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Blog

Filtering by Tag: Thomas Jefferson

Monticello's Heritage Harvest Festival

Suzanne Pollak

The Deans are giddy after our talk at Monticello. We simply had the best time ever. We cannot encourage you more heartily to attend the Heritage Harvest Festival in 2015. We already have next year's event on our calendar.

Monticello invited the Deans to kick off their Art of Living portion of the weekend. We were put up in the most sumptuous guesthouse we have ever seen on a farm in Keswick. On Friday morning we took a walk to get our blood flowing and then on to Monticello for a Behind the Scenes Tour (all four floors) with the most competent tour guide who has ever led us around. The house spoke to us and we listened. Thomas Jefferson is THE founding father of gracious living.

Monticello's Dining Room    Image credit: Thomas Jefferson Foundation/Sequoia Designs   Copyright © Thomas Jefferson Foundation, Inc.

Monticello's Dining Room 

Image credit: Thomas Jefferson Foundation/Sequoia Designs
Copyright © Thomas Jefferson Foundation, Inc.

Friday night's Heritage Harvest dinner was sublime; atop Monalto was a glorious food tent filled with the best wines, ciders and foods that Virginia has to offer. Thomas Jefferson was passionate about vegetable cuisine, plant experimentation and sustainable agriculture...a full two centuries ahead of his time!  Aaron Keefer, the head gardener for the famed French Laundry, was the keynote speaker Friday night and the Deans were enthralled.  He led the audience around his garden and even brought samples including a spinach that tasted EXACTLY like an oyster.  Both Deans wanted to put him in a doggy bag and take him home.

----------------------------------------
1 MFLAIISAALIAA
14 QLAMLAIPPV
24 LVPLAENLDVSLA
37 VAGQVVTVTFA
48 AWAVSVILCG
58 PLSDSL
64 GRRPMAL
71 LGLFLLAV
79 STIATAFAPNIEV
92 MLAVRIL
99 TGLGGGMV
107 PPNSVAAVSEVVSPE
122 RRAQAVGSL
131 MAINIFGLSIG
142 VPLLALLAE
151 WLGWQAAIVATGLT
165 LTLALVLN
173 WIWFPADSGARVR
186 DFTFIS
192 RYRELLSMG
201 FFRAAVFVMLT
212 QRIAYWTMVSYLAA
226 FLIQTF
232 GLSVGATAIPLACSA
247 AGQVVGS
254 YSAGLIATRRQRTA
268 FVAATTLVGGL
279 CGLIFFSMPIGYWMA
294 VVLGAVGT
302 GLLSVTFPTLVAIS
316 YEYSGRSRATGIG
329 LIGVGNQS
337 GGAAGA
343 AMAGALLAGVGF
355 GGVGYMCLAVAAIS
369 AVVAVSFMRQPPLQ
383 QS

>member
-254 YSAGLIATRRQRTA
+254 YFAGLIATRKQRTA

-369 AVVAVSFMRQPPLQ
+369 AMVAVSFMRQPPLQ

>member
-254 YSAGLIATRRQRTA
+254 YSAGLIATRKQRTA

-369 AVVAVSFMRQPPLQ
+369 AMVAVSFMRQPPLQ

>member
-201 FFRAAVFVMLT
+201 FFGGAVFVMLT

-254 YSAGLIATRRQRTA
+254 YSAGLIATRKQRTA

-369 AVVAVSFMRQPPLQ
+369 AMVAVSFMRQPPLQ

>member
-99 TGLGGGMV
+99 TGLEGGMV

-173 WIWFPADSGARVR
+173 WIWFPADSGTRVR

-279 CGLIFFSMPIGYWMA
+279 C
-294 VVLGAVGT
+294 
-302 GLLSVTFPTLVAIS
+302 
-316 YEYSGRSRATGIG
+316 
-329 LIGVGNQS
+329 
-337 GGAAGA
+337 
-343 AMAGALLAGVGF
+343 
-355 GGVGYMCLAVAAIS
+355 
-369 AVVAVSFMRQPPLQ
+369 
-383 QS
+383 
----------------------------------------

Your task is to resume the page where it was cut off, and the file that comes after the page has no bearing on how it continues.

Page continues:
Saturday saw us on a panel with Charlotte Moss moderating, and Annie Vanderwarker (Fearless Flowers), Holly Shimizu (former director of the US Botanic Gardens) and Gabriele Rausse (Monticello's Director of Gardens and Grounds) and the Deans, all answering questions about The Art of Living. After posing for copious photographs, we were whisked away to deliver our own standing room only talk. We left the Visitor’s Center to sign books on the lawn of Monticello, then were in a short video interview and on to an unbelievable dinner at Red Pump. We are tired just reading about it. How we did it we’ll never know, but boy, it was fabulous. Thank you, thank you Monticello.